Three Word Wednesday cxcii hidden noble roam
Mackenzie curled up on the swing on the back porch with her book.Â The swing creaked and if you moved wrong you would get splinters, but it was her favorite place.Â Ever since Mom dropped her off at gram’s six years ago, the swing was her refuge.Â Gram knew that if she was sideways on the swing with her legs up, clutching the blue and yellow cotton pillow, it was “leave me alone” time.
In the summer, she sat on the swing while Gram sat in the rocking chair, both with metal pans on their lap, snapping beans.Â Mackenzie loved those times.Â Gram told stories.Â When it rained, Mackenzie would sit on the swing and listen to the water pelting the tin roof.
When they got the news that Mackenzie’s Mom wouldn’t be coming back, she stayed on the swing all day, not speaking.Â Gram brought the blue and yellow pillow to her then and it had stayed on the swing ever since.Â Everyone should have a place.Â This was hers.Â Gram always understood.
It was hers, except at night, that is.Â Mackenzie never ever went outside at night.Â Not even to the porch.Â Gram said things were hidden in the dark.Â Mackenzie knew she was right.Â She had seen them roaming in the shadows of the woods behind the house.Â They were never clear, too dark in the shadows.Â She saw enough.Â Gram said the noble spirits lived up in the high places.Â In the summer they walked up into the hills and Gram was teaching her to see.
“Quiet your mind Mackenzie. Really look, not just at what you expect to see.Â See past the shadows. Tell me what you see.”Â That had been a good session.Â The best.
“Mackenzie, your mother would be proud of you.”Â They were walking back down the hill and stopped at a waterfall.Â It was warm and they sat on a ledge and stuck their feet in the cool water.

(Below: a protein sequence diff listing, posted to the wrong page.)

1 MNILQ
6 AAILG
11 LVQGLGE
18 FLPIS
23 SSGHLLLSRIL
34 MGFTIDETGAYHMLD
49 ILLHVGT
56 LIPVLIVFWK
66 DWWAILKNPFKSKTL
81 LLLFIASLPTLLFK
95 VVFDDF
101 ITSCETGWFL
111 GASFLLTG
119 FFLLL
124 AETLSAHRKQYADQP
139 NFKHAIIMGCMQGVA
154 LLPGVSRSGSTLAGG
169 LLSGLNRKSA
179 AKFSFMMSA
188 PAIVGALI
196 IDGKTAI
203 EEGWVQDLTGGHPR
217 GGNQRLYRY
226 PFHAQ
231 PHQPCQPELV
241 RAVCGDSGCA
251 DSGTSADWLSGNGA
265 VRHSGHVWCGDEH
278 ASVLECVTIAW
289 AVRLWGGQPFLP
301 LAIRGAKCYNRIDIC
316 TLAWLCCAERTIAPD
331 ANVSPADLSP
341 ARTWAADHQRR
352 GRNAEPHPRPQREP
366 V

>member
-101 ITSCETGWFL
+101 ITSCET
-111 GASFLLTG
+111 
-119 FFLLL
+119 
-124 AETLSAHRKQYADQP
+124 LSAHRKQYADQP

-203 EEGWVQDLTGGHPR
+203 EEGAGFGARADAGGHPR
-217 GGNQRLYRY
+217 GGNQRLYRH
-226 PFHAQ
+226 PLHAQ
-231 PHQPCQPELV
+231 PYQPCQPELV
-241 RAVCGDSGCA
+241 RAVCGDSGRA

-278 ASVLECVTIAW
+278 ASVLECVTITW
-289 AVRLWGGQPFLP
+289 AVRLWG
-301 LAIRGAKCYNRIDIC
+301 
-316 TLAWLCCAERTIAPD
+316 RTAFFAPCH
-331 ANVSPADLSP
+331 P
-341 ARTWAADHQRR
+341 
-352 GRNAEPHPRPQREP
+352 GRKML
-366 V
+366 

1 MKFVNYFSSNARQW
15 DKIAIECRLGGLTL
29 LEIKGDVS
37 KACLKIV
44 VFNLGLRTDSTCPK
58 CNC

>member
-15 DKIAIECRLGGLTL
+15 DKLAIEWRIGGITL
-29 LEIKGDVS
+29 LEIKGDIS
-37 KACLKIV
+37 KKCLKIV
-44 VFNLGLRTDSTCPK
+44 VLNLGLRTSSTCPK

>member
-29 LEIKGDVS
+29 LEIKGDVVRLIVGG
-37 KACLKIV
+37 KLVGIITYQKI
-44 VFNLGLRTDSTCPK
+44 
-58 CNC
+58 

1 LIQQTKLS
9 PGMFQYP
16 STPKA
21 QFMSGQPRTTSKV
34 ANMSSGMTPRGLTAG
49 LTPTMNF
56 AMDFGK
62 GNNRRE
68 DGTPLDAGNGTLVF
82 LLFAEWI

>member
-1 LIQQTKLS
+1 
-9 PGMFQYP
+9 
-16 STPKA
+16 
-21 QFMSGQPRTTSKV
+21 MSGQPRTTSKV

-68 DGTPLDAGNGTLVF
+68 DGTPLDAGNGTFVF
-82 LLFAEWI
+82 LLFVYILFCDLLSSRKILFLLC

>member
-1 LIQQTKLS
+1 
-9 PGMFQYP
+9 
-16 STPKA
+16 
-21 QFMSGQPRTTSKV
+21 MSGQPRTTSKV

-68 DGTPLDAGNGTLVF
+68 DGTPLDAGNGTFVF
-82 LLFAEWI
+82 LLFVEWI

“”I miss her.”
“I know you do, but you have grown into a lovely young woman and you have been a good student.Â You are stronger than she was, stronger than me.Â When we get back to the house, I have something for you.”
“And I guess you aren’t going to tell me what it is?”Â Mackenzie smiled.Â Gram liked to tease her.
“No but the longer we sit here, the longer it will be til you know.”
They put their shoes back on and headed down the hill.Â “Wait here.” Gram went into the house.Â When she came back she had a stick in her hand.Â It was carved and about a foot in length.Â “Gram, it’s beautiful!”
“It was your mother’s.Â When her body was found, they sent it to me.Â I kept it until you were ready.”
She handed MacKenzie the wand and sat down next to her on the swing.Â “For the last two nights I have seen a Bodach in the woods behind the house.Â If you are left here alone there are things you need to know.Â I’ve taught you what I can.”
“Gram, I can’t even think!Â No, you must have been mistaken.Â Here.Â Take it back!”
“No.Â Listen to me.Â She took a red ribbon out of her pocket and placed her hand on the wand with Mackenzie.Â She wound the ribbon around and around the wand. With each wind she spoke the words, “The power of Rowan protects me and thee.”
“I love you granddaughter.”Â Mackenzie shook her head.
“I will not let anything happen to you.” Mackenzie put her hand on her grandmother’s cheek.
“We don’t choose, when my time comes it comes.Â I don’t think anything will happen in the next few minutes though so why don’t we get ready for bed.Â I’m an old woman you know and that trek up the hill today wore my old bones out.”
Mackenzie frowned.Â “You’re sure you’re okay?”
“Yes, child. Come on.Â Let’s go to bed!”
Mackenzie’s sleep was restless.Â She tossed and clutched at the blankets.Â She woke up just before dawn.Â A crow cawed from a branch outside her window.Â Mackenzie sat straight up and shivered.Â With the feeling of dread building with every step, she padded to her grandmother’s room, her bare feet cold on the floor.Â “Gram?”
She stepped through the door, no snoring, no sound at all.Â “Gram?”Â She went to the bed and knew even before she touched her.Â She was gone.Â “Oh Gram.Â No.”Â She crawled up onto the bed next to her and smoothed her gray hair.Â She cried until there was nothing left but gulping sobs.Â What was she going to do now?Â She was not ready to be alone.Â The sun was high before she got up and wiped her face.Â She slowly went about washing and putting on clothes. She looked in the mirror and started to cry again.”You look like you’re ready.Â You’re a mess!”Â she told the reflection bitterly.Â She washed her face again and went out to the back porch.Â She took the shovel and headed to the path at the base of the hill. There was a small grove of trees there.Â She began to dig the grave.